Cheers to that and good luck this year!


Redneck Scientific Schedule


DC BBQ Battle  6/24 Washington, DC
Deep River Brewing vending 6/30 + 7/3
Festival of Discovery 7/8  Greenwood SC
Smoke in the Valley  7/22  Maggie Valley NC
Pigs and Pedals  8/5  Asheboro, NC
Sams Club Richmond VA  8/12
Sams Club Charleston SC  8/26
Low Country Fest 9/2 Charleston SC
Beak Week 9/9 Goldsboro NC
Tilley HD Bike Blues and BBQ  9/16 Salisbury NC
Butts and Beans  9/23  Newton NC
Squealin in the Square  9/30 Laurens SC
East Carolina BBQ Throwdown  10/7  Rocky Mount, NC
Smoking in the Foothills 10/14  Lenior NC
American Royal World Series of BBQ  10/28 Kansas City, MO
Hog Happenin  11/4  Shelby NC
World Food Championships  11/11 Orange Beach, AL

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The Hoofed Temptress of North Carolina

The Hoofed Temptress of North Carolina

I was going to start this blog off with the phrase, "can you think of anything more southern than ham?". But then I started to think about sweet tea, pecan pie, fireflies, and moonshine. So, I took a step back. The history of ham reverberates back in time to an era and place far from the American South. There is no denying however, that the South has a tradition of taking the pig and making it our own. One first thinks of barbeque. I'm going to talk about curing.


Master of the Cure


Let's begin by understanding the difference between curing meats and being a Curemaster, like Rufus Brown from Johnston County Hams in Smithfield, NC. According to the website Johnston County Hams are the epitome of a very Southern tradition. Our hams are the result of a traditional curing process Sam and Rufus discuss their Lady Edison product at the Smithfield Ham Shop at Johnston County Hamsdeveloped, perfected and handed down from generation to generation for hundreds of years dating back to the first American colonists. While many understood the process, and curing meats was a widely used practice, a few curemasters were able to fine tune their recipes, practices and techniques to a point of pure mastery.

It is this mastery that southerners are so proud of and the reason that ham finds itself at the center of our family dinners and cherished recipes. This tradition and taste is honored at events like the Ham & Yam Festival, held every May in downtown Smithfield. Johnston County Hams was started in 1946 but began receiving national attention in the late 60's. Curemaster Jesse Brown refined the curing process down to a science, consistently producing a finely aged, delicate, not-too-salty cured ham. His son, Rufus Brown carries on the cure legacy at Johnston County Hams.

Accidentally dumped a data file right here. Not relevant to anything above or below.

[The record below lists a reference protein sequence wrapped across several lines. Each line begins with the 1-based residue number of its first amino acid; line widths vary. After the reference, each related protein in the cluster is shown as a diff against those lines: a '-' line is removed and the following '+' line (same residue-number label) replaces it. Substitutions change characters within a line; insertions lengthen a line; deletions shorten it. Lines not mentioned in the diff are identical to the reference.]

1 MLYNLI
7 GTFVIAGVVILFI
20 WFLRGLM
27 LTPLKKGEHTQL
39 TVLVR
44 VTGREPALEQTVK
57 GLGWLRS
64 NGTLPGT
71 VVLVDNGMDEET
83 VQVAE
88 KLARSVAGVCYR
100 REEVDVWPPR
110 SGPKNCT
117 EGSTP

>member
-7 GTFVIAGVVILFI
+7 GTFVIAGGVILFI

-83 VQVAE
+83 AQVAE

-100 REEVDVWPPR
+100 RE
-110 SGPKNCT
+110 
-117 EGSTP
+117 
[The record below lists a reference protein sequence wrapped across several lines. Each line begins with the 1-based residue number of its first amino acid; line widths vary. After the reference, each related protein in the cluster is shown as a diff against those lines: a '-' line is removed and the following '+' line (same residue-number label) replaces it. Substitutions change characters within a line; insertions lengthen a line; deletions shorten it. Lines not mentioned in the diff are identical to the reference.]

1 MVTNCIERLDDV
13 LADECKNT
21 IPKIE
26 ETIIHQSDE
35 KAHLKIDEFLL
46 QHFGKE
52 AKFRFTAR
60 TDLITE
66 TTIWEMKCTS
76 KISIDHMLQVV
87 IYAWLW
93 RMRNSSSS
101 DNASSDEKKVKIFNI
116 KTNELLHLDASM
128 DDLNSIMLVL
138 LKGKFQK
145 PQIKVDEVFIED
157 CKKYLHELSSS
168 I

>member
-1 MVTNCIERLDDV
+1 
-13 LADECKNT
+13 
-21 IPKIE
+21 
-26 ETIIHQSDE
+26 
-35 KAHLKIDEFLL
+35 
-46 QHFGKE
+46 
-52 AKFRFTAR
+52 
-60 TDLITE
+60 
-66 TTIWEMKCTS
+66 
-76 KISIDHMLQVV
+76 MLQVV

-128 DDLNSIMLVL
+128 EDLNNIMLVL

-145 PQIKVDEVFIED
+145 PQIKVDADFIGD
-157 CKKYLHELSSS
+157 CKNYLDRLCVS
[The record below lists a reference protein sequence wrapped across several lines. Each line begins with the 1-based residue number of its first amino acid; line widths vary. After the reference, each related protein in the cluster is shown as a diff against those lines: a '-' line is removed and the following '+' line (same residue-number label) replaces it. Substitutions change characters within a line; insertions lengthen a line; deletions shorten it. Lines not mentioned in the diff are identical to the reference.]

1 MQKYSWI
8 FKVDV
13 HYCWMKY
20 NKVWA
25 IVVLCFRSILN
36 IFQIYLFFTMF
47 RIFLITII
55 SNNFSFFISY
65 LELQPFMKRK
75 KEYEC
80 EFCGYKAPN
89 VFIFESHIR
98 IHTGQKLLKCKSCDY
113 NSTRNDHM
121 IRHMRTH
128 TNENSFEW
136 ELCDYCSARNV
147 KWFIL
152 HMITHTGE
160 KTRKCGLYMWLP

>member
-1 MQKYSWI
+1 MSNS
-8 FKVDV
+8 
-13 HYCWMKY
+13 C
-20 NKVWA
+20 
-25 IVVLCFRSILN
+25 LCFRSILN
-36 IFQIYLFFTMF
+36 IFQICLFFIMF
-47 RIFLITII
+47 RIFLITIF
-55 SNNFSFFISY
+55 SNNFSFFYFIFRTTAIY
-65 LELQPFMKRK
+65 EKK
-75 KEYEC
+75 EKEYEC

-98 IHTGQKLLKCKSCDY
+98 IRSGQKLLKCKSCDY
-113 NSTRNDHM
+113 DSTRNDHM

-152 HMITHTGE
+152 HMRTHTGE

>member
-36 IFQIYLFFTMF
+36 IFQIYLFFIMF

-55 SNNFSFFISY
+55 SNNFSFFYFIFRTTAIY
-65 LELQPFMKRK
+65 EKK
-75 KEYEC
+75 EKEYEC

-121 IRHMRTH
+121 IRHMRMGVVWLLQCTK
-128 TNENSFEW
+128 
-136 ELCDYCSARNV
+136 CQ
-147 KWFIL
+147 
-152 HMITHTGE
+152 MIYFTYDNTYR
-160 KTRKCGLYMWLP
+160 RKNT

And now, a partnership between Rufus Brown and Sam Suchoff is poised to usher in a new era of high quality and delicious pork. The product is called Lady Edison and she is the Hoofed Temptress of North Carolina. It sounds sexy, intriguing, exciting. It sounds like it goes great with red wine. Since you already know Rufus and his incomparable background in curing, you should know that Sam runs The Pig restaurant in Chapel Hill, NC. As Sam tells it, "I first met Rufus 7 years ago when I called up Johnston County Hams to see if they would cure out some hams for a friend of mine.  He's been my ham guy ever since!" An instant camaraderie.


A Savory Product. A Sustainable Idea.


Lady Edison is a labor of love and a product whose quality is based on patience and time. Sam uses his contacts as a barbeque restaurant owner to partner with hog farmers that sustainably raise hogs and are members of the North Carolina Natural Hog Growers Association. This means that the pigs are raised on open pastures without the use of antibiotics or added hormones. The reason the partnership works so well Lady Edison Logois that every part of the pig is utilized. Hogs are purchased whole by Sam and then processed at Acre Station Meat Farm (locally owned and operated in the eastern part of the state). Sam then takes the bacon, barbeque, and other useful parts for his restaurant, while Rufus takes the hams to his ham shop in Johnston County to start the process of making Lady Edison. Before I discuss the process, it may be helpful to explain to those not in-the-know that pork curing is also called putting-up or hanging hams. This is because the curing process demands that hams are literally hung in the air to cure.

According to Sam and Rufus the process involves the hams being hand rubbed with a dry blend of sea salt and sugar... and held at near freezing temperatures for 40 days. These “winter days” allow the cure to penetrate the meat as it extracts moisture. The hams are then rinsed and hung at spring-like temperatures with a “steady breeze” that facilitates the equal penetration of salt throughout the ham and removes excess moisture. Next, the hams are hung in the smokehouse and exposed to a light hickory smoke—imparting signature flavor before the final aging process begins. This final stage of maturation occurs in a warm and semi-humid aging room where the hams hang over hickory sawdust. It's these conditions under which the ham really comes into its own.

Lady Edison is a savory pork experience, more buttery than salty. It's comparable to its Spanish counterparts and the serving recommendation is thinly sliced and raw like prosciutto. Rufus and Sam's partnership has already proven fruitful. Lady Edison products can be found on menus in over 25 restaurants across the state and country. Raleigh restaurants like Gravy, Asheville restaurants like Bull & Beggar, and even places as far off as Manhattan and Kiawah Island. Restaurants and chef's that use the product in tapas, salads, and other dishes report rave reviews. I've tried it myself and can speak to the deliciousness. The extra aging on the Lady Edison product gives a supple texture and a melt-in-your-mouth flavor that would pair well with cheese and, as I earlier surmised, red wine.